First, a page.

PCOS! I am sure most of you have come across this word because almost every single day you would find it being thrown in to conversations as another girl/woman has been diagnosed with the same. While you might know the full form of this word and begin to think that PCOS has got something to do with the ovaries, let me tell you there are very few who actually understand what PCOS is in the broader sense. 

All the more we do only our part of research when someone in our family starts suffering from PCOS. It’s time to dive in to the reality and gather nuances about poly cystic ovarian disease which is seldom spoke about openly. 

With such undiagnosed condition comes along lack of awareness. So here we are doing our bit to spread maximum possible awareness about the known and still not known condition PCOS.

Understanding PCOS

PCOS is the most common hormonal endocrine disorder seen in 1 female out of 10. So take note that when you are diagnosed with PCOS there is a sharp increase in the levels of male hormones or androgen (most commonly testosterone) which is responsible for the possible ups and downs in your regular menstrual cycle and much more. To be precise your hormones go for a toss and are out of balance.

To put it down simply, PCOS affects the ovaries and ovulation and is known to exhibit these three features-

1) Cysts in the ovaries   

2) High levels of male hormones

3) Irregular or skipped periods 

When suffering from PCOS, there are many fluid filled sacs which grow inside the ovaries and that’s how in derives the name Poly cystic which means ‘’many cysts’’. In short, these sacs are nothing but follicles with each one containing an immature egg. These eggs don’t really mature in order to trigger the process of ovulation. ‘’Ovulation’’ is a process wherein there is release of an egg which is supposed to be fertilized by a sperm.             

Lack of ovulation alters the levels of estrogen, progesterone, FSH (follicle stimulating hormone) and LH (luteinizing hormone). In turn the levels of estrogen and progesterone take a dip and there is a stark increase in the male hormones.

Why Do You Suffer From PCOS?

While there is no specific cause as to why a girl/woman suffers from PCOS, here are possible reasons as to why it steps in to your life all of a sudden.

1) Genetics- Genetics has got a huge role to play when it comes to PCOS. While there is no specific gene dedicated to PCOS, studies show the if your mum or sister has suffered from the given syndrome then there are chances of you going down with the same.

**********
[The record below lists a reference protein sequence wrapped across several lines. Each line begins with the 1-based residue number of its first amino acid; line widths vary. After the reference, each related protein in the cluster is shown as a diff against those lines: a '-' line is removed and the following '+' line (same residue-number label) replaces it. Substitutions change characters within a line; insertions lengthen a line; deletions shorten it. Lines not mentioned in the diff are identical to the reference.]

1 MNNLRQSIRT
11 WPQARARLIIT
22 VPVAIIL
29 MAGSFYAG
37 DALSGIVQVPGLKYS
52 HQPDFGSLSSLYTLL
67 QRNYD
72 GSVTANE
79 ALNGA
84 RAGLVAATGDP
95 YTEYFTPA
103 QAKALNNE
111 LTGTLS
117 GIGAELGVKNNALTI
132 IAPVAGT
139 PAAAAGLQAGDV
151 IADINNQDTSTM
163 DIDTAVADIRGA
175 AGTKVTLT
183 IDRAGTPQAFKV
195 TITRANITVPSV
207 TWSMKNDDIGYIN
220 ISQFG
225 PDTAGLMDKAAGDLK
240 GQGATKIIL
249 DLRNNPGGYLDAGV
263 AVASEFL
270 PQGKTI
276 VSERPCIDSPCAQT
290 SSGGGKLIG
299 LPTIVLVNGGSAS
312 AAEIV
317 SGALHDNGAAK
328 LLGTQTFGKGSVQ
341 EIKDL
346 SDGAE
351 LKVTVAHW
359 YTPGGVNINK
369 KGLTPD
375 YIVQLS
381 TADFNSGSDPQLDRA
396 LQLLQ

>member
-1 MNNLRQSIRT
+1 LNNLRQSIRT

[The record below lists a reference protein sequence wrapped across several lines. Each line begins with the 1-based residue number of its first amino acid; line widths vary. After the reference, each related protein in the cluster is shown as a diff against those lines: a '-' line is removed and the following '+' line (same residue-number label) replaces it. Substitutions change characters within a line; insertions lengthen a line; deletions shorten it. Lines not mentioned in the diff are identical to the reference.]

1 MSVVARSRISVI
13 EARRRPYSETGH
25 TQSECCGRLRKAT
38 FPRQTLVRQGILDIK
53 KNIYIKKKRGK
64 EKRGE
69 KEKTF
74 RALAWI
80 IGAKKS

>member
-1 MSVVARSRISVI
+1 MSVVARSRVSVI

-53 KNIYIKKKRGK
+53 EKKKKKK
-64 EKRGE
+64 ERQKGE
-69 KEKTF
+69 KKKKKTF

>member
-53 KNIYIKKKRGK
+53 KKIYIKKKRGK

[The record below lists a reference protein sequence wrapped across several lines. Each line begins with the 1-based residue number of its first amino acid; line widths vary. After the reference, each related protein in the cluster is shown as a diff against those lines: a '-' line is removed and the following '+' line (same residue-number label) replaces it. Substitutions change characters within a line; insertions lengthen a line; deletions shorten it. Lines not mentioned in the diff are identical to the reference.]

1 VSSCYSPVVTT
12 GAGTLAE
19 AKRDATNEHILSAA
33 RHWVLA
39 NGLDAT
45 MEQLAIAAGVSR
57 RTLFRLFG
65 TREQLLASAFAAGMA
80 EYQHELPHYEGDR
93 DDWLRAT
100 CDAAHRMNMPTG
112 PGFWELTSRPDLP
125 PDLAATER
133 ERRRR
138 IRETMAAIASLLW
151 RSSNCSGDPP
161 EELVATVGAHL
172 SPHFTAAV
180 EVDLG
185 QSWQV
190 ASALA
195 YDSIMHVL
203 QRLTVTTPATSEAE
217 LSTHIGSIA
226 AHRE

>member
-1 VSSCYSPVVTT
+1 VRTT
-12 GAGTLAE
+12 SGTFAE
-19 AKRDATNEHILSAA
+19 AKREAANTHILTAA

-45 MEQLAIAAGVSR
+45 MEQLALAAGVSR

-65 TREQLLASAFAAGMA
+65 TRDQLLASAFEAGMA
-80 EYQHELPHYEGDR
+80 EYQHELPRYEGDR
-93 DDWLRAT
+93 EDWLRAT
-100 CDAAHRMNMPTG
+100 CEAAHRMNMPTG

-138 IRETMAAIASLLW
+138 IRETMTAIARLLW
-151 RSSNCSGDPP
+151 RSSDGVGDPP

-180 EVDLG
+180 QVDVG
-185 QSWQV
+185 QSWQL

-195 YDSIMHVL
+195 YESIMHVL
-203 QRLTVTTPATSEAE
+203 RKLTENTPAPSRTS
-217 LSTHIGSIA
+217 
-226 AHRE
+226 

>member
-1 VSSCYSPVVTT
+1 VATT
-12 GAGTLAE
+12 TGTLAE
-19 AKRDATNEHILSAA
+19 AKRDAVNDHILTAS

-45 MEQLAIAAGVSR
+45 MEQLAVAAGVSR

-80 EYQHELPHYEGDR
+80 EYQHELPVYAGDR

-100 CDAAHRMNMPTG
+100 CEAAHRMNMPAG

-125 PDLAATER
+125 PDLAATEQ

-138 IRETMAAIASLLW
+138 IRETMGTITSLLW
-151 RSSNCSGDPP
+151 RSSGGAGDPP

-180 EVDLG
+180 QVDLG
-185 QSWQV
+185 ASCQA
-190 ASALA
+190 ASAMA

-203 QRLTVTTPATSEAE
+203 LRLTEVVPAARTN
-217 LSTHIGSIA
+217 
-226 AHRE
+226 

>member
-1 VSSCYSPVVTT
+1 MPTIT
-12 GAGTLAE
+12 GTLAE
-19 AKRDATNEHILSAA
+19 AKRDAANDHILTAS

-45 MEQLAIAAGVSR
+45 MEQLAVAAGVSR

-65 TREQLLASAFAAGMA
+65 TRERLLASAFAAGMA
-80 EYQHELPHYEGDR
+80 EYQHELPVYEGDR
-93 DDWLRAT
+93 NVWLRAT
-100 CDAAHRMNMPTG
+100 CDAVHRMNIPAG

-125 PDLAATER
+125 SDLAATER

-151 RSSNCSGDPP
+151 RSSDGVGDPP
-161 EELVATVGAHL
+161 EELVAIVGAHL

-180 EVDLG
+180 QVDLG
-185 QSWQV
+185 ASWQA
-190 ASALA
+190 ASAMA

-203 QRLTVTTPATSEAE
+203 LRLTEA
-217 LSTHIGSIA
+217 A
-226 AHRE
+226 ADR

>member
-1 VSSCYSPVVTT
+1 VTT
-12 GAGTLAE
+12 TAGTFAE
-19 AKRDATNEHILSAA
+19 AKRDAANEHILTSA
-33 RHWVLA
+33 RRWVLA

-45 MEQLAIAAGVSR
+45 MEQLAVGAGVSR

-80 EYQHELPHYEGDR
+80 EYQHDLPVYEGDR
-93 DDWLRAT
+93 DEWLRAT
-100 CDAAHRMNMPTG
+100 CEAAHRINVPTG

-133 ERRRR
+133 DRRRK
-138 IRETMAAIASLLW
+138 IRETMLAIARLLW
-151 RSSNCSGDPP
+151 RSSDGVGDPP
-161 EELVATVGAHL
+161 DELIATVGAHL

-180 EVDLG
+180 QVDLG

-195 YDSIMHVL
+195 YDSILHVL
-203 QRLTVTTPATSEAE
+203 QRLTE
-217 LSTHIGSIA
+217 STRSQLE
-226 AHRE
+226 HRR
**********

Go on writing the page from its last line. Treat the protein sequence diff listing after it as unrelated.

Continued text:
2) Insulin resistance leads to high testosterone levels - If you suffer from insulin resistance then there are higher chances that you would have elevated testosterone levels in your body. 

3) Hormone imbalance can have negative effects on the body - Hormones are a pivotal part of your system. If your hormones go for a toss there are chances that it would take up a toll on your reproductive system just like in the case of PCOS.

What Changes Would You Start Seeing After The Onset The PCOS?

Once you have been diagnosed with PCOS or have been feeling ill of late, then it’s time to take a look at the signs and symptoms.
  • Irregular menses 
  • Increased androgen levels  
  • Sleep apnea
  • High blood pressure
  • High stress levels 
  • Oily skin and Acne 
  • Hair fall and hair thinning   
  • Weight gain  
  • Insulin Resistance  
  • Hirsutism(excessive facial and body hair growth)
  • Depression and anxiety  
  • Pelvic pain 
  • Decreased libido  
  • Fatigue 

But remember the symptoms might vary from person to person since not everyone would go through the same set of hormonal imbalance.

Difference Between PCOS and PCOD

All the more PCOS and PCOD might sound similar butt here is a small difference between the two. PCOD is Poly cystic ovarian disease/disorder which is limited to your reproductive system only. However PCOS is poly cystic ovarian syndrome which isn’t limited to just the reproductive system, it affects the entire body and hence symptoms like acne, hair fall, so on and so forth.